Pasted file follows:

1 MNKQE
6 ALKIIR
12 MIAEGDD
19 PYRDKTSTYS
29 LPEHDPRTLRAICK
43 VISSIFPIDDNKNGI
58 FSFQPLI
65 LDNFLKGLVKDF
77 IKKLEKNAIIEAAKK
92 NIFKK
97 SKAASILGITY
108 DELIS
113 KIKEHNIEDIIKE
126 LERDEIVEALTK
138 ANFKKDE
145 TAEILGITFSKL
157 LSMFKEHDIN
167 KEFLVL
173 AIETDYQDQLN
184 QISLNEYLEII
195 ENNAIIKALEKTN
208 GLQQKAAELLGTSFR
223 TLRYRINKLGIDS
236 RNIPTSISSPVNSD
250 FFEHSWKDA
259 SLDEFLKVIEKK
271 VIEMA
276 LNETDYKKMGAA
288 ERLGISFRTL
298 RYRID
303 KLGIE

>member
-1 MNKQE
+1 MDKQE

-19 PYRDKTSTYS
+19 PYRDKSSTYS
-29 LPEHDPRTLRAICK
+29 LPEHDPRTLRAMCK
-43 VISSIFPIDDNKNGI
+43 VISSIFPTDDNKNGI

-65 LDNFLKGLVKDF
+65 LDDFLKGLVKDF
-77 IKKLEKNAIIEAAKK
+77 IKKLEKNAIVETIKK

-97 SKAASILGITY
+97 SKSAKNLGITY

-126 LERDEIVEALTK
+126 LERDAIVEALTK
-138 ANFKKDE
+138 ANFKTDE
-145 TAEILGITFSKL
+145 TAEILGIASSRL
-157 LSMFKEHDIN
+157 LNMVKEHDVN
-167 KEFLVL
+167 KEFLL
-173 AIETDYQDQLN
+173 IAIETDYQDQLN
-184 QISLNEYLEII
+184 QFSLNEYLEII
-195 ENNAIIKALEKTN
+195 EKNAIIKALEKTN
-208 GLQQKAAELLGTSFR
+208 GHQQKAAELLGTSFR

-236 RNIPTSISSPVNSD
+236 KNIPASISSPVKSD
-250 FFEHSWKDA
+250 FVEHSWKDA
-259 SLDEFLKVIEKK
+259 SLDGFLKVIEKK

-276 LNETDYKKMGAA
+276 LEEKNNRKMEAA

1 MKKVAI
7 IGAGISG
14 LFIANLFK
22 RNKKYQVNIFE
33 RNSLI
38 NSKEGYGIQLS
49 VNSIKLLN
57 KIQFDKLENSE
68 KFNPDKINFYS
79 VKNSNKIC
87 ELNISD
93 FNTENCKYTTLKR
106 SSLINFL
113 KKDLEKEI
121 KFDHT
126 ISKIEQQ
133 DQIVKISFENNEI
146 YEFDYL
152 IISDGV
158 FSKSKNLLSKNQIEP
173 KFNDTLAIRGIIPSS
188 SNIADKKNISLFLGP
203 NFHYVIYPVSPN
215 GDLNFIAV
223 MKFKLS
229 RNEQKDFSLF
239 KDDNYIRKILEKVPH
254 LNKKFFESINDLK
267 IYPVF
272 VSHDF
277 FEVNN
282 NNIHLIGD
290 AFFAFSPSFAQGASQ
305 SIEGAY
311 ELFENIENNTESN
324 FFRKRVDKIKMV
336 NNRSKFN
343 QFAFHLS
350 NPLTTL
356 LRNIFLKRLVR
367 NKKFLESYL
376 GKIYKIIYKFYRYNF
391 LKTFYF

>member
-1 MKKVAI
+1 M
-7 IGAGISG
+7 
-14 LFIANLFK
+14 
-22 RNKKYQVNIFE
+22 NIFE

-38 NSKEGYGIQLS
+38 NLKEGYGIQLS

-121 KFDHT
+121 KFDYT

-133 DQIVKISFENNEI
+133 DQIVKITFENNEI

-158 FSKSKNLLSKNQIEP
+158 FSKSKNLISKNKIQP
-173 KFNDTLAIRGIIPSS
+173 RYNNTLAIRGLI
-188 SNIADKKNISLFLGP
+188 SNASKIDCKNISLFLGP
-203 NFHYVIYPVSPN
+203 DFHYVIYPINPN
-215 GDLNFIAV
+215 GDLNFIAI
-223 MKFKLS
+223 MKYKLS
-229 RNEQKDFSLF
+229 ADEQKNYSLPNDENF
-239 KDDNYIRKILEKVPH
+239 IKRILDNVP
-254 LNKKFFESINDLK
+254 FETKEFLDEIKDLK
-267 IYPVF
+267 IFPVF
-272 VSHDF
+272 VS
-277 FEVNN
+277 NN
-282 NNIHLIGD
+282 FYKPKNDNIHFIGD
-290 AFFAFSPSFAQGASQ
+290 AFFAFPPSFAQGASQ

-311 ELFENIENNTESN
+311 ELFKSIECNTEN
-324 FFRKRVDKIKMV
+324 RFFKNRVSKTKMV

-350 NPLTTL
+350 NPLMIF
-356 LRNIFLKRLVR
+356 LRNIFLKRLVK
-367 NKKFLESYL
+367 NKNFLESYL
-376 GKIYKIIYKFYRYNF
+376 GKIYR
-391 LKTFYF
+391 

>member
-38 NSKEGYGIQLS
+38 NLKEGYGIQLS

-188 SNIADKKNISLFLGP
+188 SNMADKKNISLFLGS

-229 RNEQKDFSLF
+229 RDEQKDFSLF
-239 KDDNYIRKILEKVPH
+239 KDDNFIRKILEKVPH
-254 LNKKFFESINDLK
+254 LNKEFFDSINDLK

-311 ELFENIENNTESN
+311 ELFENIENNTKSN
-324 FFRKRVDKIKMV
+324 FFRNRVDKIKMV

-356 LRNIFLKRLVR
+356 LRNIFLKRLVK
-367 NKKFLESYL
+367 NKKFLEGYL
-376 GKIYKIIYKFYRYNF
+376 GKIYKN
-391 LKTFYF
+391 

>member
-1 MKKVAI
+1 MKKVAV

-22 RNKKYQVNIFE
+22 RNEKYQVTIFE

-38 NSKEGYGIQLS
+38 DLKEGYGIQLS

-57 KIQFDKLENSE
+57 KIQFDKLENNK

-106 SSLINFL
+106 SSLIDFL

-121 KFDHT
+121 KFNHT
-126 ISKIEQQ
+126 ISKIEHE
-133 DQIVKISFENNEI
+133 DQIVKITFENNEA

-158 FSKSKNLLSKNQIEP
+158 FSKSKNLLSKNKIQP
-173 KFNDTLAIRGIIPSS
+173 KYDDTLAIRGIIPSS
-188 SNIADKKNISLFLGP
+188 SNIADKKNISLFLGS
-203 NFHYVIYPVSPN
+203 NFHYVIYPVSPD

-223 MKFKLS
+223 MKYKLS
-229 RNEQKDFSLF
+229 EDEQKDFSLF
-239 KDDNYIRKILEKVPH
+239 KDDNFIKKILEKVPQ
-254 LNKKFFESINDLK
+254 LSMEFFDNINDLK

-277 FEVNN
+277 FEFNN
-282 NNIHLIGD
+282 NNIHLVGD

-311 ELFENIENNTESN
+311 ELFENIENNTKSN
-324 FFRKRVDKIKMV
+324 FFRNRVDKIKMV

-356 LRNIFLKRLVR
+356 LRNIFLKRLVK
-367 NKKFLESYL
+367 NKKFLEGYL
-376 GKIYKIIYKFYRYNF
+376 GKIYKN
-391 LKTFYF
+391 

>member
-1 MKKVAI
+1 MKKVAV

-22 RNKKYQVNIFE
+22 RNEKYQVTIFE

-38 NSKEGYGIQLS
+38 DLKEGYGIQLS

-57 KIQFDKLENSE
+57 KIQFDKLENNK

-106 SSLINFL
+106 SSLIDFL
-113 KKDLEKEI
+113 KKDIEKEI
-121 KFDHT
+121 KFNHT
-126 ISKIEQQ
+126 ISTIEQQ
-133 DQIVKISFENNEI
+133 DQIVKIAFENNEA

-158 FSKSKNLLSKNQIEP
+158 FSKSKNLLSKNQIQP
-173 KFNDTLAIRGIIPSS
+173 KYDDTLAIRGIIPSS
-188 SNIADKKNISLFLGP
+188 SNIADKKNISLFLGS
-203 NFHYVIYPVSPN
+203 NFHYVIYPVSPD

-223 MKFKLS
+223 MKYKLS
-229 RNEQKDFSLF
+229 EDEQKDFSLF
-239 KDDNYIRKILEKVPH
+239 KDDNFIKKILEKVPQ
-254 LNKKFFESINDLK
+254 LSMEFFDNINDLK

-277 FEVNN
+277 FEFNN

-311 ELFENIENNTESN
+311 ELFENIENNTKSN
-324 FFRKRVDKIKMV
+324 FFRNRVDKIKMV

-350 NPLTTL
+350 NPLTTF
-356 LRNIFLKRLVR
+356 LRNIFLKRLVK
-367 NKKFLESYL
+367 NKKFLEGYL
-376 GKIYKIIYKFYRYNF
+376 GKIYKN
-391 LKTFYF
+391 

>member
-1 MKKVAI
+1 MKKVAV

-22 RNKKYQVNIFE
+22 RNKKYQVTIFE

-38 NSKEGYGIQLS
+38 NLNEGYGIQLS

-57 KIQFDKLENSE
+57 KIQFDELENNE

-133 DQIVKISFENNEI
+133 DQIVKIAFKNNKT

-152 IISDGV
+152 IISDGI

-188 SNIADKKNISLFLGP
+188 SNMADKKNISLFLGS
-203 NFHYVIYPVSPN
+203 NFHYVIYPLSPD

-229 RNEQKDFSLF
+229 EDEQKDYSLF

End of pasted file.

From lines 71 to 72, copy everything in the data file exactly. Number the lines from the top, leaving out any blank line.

-276 LNETDYKKMGAA
+276 LEEKNNRKMEAA